Another nurse, wearing some of those incredibly expensive but comfortable clog shoes Mama bought me on one of my last trips home, came in and hooked an oxygen mask over Daddy’s face for his second breathing treatment. He grimaced, shook the mask into a more comfortable position, and leaned his head back on the pillow.
The treatment took an hour. Daddy slept off and on, constantly interrupted by the beeps and whirs of the machines. When he drifted deeper, he took the great, heaving breaths characteristic of his sleep apnea, his chest caving in before expanding again.
Half-formed thoughts swam through my brain, clouded by sleepless exhaustion. Not now. Not yet. Please don’t let it … Shit, that beep is loud. It’s cold in this room. Could this chair be more uncomfortable? God, I can’t do this yet.
Someone came in and confirmed earlier news that the CT scan was clear. No clots. No pneumonia. Nothing even more sinister lurking in Daddy’s lungs.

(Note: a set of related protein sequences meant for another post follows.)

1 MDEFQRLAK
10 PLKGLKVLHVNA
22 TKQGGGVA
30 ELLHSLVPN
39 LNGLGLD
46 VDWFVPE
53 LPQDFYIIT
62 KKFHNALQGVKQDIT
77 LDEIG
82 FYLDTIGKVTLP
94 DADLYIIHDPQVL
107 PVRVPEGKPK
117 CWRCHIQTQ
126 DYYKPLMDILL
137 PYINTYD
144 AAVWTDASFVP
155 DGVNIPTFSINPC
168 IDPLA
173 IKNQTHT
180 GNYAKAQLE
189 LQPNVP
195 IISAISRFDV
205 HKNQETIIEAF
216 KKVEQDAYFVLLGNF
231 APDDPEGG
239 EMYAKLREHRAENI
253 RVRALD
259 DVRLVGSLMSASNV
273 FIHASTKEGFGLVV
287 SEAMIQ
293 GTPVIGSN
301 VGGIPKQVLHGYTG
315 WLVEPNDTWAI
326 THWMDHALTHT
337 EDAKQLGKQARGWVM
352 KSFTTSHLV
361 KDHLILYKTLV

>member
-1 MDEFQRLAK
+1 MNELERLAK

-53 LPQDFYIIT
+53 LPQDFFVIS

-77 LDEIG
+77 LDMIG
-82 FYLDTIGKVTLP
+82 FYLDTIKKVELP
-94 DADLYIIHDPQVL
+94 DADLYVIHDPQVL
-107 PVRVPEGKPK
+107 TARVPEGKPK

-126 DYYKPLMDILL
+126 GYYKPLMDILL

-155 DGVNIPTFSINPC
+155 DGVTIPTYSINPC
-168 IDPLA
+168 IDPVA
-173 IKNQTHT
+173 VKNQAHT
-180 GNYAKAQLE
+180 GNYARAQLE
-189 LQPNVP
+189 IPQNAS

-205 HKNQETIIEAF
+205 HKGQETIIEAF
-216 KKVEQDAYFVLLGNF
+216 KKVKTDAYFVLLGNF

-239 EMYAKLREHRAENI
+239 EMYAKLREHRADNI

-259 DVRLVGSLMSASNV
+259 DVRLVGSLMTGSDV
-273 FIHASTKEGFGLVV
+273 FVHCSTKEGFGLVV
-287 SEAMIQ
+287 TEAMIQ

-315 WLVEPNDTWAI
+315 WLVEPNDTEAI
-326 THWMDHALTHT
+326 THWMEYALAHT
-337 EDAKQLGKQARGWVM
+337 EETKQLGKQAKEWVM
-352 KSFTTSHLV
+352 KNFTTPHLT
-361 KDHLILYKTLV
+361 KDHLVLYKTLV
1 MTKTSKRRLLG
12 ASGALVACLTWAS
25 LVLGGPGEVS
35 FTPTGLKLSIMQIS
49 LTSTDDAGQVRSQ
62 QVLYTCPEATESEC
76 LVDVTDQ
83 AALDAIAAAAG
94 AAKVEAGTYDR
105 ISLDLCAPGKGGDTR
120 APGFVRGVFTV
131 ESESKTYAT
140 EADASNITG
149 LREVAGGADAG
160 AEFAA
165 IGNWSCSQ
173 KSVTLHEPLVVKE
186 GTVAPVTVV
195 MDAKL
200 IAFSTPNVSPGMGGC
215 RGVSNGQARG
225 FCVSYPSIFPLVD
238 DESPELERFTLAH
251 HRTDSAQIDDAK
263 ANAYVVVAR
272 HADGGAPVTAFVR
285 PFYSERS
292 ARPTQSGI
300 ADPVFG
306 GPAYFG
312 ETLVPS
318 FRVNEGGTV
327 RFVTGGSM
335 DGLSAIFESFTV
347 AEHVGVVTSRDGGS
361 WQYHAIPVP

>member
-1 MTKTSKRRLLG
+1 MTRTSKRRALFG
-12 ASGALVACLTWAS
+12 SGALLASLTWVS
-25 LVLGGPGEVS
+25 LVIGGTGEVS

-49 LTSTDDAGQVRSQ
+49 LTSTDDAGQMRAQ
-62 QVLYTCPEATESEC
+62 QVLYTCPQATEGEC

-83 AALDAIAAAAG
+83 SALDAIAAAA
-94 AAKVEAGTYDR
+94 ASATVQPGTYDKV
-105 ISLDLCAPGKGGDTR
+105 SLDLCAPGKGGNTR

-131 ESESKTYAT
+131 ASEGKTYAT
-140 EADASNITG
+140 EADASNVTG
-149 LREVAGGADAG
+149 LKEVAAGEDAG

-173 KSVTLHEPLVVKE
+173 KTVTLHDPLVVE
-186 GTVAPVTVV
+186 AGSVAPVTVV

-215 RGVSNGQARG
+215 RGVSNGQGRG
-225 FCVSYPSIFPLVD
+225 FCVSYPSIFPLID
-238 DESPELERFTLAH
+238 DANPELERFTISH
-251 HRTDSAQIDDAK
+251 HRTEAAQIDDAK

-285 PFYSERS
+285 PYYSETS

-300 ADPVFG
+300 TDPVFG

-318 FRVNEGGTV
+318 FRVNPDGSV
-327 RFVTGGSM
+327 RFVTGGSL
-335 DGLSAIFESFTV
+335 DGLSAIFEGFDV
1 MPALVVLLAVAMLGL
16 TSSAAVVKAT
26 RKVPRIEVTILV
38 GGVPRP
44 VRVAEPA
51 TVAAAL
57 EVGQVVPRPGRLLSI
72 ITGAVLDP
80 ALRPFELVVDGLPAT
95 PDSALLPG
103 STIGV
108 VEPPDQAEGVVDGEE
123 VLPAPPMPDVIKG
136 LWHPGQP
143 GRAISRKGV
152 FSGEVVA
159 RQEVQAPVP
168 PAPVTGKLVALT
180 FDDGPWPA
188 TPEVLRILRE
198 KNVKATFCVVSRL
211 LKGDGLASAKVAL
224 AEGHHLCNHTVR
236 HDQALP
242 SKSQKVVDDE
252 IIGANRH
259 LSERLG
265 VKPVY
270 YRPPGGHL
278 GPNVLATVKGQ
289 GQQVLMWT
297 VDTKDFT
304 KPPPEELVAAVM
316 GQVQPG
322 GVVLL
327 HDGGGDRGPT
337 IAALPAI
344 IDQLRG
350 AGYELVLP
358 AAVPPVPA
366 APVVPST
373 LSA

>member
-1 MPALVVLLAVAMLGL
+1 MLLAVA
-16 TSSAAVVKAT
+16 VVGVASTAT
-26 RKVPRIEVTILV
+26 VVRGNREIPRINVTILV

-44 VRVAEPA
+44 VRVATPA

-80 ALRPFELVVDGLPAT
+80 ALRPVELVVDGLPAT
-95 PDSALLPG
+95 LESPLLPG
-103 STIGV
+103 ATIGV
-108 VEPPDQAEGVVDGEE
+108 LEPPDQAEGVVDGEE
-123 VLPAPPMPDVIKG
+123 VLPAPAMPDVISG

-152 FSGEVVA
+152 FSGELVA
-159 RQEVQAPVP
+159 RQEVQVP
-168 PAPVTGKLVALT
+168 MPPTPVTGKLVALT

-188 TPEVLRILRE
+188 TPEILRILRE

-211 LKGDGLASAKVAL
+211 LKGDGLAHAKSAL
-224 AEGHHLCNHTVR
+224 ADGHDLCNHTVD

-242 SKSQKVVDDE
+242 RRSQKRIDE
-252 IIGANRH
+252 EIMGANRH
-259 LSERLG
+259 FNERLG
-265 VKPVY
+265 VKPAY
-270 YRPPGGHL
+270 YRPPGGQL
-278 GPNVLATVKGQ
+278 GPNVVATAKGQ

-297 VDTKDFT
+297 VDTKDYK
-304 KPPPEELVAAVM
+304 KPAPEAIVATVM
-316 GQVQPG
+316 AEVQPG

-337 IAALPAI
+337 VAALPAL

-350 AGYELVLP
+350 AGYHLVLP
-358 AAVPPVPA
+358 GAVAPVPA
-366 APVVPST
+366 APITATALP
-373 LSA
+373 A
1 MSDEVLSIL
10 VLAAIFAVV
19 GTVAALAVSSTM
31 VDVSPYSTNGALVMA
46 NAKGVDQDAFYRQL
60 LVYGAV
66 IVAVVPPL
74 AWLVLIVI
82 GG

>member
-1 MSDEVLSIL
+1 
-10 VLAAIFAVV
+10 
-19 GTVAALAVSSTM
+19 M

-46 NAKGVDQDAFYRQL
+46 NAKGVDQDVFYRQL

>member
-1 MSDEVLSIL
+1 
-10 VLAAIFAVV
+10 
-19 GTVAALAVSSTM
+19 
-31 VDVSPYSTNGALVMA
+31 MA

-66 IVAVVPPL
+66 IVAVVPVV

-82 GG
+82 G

I texted my husband, out of the country for work. I texted my brother. I messaged a good friend on the West Coast, who was still up and provided the immediate reassurance she always does. I watched my daddy sleep.
Eventually, with a diagnosis of bronchitis and a new prescription, we walked out into a chilly gray mist. Mama had popped in a few times but was asleep again in the backseat when I unlocked the car and pulled around while Daddy waited in the rain.
After a stop at the pharmacy, we arrived at the new house I’d also come to see around 9 a.m., roughly 16 hours after I’d boarded a flight in Fort Lauderdale. I noted the many colorful plants in the yard and the beautiful skylights in the living room, then dove under the covers in a pitch-black bedroom and slept like a hibernating bear.
Daddy sounded better when he woke up a few hours after Mama and I. We watched his beloved Clemson Tigers – he graduated from Clemson A&M – cream Georgia Tech, with the occasional flip to see my South Carolina Gamecocks fall further and further behind LSU.
That game was being played in Baton Rouge instead of Columbia after a week of torrential flooding in the town where I went to college and have many friends and family. I had checked on them throughout the week and thought of them as a steady rain drummed on the skylights.